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Seven ways to promote wellbeing while managing a transition back to the office 

May 17, 2022

In April, I did something that might once have seemed routine, but felt novel: I went to a conference—in-person.

By Sandi Sadek, Partner and Chief People Officer, B Capital Group

In April, I did something that might once have seemed routine, but felt novel: I went to a conference—in-person. The Wellbeing at Work Summit, hosted in Singapore, was my first such event in two and a half years. 

Wellbeing at Work is a worldwide organization that hosts multiple summits across the globe every year, where thousands of HR leaders learn together about how to make health and wellbeing a strategic priority at their organizations. This year, I was honored to be hosted as a speaker alongside peers at companies including Microsoft, Credit Suisse, and Gallup. 

Unsurprisingly, returning to the office was a hot topic at the summit. Businesses across the globe are calling workers back to physical offices and shared deskspace, with mixed results. When companies first started requiring in-person work in 2021 it was perceived as a sudden change, and some employees responded by quitting. One recent survey found roughly two-thirds of respondents would consider looking for a new job if asked to return full-time

At B Capital, we are mindful of this shift in work-patterns and have been phasing in a hybrid work setup, where we ask our employees to come into one of our global offices two days per week. Our approach has been slow and deliberate, and we’ve taken great care to engage our employees along the way. We recognize it’s still a journey, however here are seven tactics and approaches that have helped steer us towards success. 

1. Move with intention

A large proportion of companies may want employees back in the office five days a week, but a return to this pre-COVID norm may not be feasible or advisable. Data tells us that most employees largely prefer hybrid options. Before deciding what setup was right for B Capital, we took time to reflect on what value we hoped to gain from resuming in-person work. This process started by gathering Partners to discuss what types of activities would benefit from in-person collaboration. From there we developed a plan to engage employees. 

Engaging employees is critical, especially in our current employee-driven moment where the job market is hot and people have greater career choice. We initially used a survey to do this, which was helpful, but we found that holding virtual drop-ins provided even greater insights. These were informal, unstructured Zoom meetings where employees could ask members of the HR team questions about the transition from fully remote to hybrid.  It was also a forum where they could share any thoughts and concerns, given the workplace they were returning to would be different to the one they left.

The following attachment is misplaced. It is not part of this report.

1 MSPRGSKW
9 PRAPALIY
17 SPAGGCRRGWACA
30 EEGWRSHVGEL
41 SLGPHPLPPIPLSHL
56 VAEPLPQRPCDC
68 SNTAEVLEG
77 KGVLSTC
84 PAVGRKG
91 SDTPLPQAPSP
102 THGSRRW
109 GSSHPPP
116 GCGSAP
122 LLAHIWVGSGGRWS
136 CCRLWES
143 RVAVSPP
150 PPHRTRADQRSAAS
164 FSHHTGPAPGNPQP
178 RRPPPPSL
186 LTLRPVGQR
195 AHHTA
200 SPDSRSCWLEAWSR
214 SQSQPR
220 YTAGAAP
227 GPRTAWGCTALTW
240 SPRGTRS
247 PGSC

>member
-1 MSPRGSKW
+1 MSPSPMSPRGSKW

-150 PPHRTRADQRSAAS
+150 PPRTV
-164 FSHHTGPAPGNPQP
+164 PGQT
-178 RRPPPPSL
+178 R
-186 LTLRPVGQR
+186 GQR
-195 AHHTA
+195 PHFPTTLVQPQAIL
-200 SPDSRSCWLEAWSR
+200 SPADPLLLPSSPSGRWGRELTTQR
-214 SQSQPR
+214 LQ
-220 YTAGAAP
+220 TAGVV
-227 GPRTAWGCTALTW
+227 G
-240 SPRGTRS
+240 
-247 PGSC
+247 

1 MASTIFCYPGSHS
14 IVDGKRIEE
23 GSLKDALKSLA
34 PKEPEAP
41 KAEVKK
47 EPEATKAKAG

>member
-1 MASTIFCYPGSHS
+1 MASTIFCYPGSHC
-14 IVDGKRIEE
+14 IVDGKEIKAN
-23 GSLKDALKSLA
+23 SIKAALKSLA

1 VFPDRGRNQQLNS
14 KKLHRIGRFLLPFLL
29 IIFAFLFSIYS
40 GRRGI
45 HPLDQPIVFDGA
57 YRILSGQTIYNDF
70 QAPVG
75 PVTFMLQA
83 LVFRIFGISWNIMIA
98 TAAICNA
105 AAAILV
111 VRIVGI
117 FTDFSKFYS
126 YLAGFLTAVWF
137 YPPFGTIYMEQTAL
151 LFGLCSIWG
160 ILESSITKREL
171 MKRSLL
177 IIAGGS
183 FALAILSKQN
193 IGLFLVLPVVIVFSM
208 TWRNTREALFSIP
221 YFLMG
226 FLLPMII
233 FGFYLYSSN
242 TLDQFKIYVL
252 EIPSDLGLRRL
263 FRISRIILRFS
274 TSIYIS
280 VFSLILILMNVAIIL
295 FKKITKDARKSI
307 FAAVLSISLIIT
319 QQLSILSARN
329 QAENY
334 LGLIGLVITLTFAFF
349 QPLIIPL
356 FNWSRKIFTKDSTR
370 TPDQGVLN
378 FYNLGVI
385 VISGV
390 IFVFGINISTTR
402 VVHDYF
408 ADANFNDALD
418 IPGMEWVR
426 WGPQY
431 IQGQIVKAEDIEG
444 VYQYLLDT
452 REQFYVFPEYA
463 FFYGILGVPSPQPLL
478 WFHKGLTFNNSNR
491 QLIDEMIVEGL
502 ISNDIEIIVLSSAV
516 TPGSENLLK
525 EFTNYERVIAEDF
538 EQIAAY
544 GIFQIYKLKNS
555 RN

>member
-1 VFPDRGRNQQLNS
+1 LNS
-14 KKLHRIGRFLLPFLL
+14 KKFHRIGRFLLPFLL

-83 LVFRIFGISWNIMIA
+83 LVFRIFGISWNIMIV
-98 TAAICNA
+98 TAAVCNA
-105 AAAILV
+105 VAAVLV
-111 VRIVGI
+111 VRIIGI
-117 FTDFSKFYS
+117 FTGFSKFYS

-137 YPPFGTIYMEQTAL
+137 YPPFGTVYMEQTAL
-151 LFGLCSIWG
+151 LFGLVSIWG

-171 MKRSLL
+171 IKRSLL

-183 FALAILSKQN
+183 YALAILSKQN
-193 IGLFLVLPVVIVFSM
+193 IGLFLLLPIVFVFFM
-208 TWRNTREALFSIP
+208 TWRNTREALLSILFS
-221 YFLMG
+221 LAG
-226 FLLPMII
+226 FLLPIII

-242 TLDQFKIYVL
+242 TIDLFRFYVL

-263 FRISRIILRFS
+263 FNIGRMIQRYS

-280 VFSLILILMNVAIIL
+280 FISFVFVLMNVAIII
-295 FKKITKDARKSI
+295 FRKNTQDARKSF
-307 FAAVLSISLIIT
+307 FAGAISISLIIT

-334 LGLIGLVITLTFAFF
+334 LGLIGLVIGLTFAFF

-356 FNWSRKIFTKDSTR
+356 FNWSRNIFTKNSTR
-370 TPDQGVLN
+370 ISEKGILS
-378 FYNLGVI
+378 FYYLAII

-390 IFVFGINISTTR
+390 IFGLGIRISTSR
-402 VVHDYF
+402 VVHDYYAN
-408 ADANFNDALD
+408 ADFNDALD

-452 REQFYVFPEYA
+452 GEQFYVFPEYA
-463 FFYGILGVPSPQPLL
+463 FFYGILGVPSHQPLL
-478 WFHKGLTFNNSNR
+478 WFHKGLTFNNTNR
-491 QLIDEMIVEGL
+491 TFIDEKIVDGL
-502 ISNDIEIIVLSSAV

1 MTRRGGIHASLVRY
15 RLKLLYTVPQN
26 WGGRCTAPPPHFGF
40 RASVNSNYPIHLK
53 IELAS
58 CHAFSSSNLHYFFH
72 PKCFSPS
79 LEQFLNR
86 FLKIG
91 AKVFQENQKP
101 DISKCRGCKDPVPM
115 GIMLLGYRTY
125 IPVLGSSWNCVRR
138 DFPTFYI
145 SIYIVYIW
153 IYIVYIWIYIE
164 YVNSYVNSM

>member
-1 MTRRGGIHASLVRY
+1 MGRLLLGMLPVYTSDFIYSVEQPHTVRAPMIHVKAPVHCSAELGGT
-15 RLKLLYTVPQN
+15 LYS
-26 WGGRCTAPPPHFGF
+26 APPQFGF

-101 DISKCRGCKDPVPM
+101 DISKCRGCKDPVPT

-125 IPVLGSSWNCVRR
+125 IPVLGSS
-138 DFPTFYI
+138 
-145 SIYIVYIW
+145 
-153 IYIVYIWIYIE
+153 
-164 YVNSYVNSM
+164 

2. Develop clear guidelines

The more global your company, the more employees you have, and the more diverse their needs, the more complicated the process of developing guidelines will be. Nonetheless, you need clear and thoughtful guidelines that apply across your whole organization. While these guidelines can—and frankly must—be flexible based on individual circumstances, it’s important to have uniform and fair parameters as a baseline. 

For us, that has meant sharing an expectation that employees of all levels come into the office up to two days a week. We don’t track attendance, and we leave it up to teams to decide what works best for them. But we have made the expectation very clear. We also require employees to inform managers before working from a different office than their regular home office. We’re a global team and appreciate our work sometimes involves travel. However safety is important and we have clear health and safety guidelines in place for each office where we operate.

3. Give lots of lead time

B Capital started talking to employees about coming back to the office in mid 2021, with a goal of convening in person by February 2022.  The emergence of the Omicron variant set our goal of returning to the office back to May.

By starting the conversation about hybrid work early, we gave our employees time to mentally prepare, and also allowed for plenty of discussion that helped us to get ahead of any potential challenges. We knew how employees felt before we shared hybrid working expectations, allowing us to craft an approach that worked the best for the greatest proportion of our team. We also came in with a clear idea of where we needed to potentially make some exceptions.